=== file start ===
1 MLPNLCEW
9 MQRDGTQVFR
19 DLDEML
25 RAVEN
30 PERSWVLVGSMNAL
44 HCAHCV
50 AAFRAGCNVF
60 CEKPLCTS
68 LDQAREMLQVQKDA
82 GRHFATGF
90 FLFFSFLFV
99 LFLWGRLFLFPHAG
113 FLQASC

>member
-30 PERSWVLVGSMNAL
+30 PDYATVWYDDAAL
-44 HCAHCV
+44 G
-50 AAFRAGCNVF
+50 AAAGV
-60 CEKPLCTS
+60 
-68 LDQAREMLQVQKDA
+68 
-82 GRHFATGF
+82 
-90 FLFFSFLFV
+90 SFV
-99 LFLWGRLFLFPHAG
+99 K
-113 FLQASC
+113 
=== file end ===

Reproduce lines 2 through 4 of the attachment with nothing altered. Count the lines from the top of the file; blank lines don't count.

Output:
9 MQRDGTQVFR
19 DLDEML
25 RAVEN